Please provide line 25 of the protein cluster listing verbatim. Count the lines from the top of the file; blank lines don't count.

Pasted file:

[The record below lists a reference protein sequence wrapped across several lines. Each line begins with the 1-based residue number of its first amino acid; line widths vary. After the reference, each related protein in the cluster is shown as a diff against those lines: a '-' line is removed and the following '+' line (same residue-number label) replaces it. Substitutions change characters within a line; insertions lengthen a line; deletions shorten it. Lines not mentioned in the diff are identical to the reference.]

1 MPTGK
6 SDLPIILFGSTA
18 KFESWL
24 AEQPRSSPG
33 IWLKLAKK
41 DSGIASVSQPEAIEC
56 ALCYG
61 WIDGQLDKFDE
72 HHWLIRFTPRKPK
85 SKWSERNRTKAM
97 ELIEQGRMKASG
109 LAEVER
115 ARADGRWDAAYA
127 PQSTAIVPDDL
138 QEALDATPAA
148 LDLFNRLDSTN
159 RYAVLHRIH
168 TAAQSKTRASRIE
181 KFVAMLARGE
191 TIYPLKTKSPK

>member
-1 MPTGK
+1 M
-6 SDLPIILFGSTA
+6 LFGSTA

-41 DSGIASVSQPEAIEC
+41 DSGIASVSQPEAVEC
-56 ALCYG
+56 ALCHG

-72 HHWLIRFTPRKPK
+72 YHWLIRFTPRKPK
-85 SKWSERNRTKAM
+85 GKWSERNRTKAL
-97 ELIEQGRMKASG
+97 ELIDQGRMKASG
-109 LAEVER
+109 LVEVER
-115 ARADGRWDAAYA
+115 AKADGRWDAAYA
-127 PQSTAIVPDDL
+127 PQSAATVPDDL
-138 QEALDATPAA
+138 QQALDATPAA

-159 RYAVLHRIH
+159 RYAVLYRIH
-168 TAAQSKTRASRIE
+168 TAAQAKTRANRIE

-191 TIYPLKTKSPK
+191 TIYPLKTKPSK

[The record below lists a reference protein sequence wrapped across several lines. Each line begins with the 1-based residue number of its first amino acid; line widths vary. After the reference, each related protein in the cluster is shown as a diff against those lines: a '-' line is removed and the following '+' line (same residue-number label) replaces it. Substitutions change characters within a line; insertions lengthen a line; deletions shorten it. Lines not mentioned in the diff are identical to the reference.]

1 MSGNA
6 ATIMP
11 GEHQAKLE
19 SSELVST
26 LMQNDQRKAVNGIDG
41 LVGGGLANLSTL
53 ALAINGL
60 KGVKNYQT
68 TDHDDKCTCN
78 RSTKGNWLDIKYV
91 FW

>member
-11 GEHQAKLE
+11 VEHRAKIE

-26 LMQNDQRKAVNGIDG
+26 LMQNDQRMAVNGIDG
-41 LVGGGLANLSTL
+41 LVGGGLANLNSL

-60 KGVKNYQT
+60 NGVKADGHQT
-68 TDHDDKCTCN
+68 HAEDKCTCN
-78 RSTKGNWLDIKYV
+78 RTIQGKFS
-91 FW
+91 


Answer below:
-6 SDLPIILFGSTA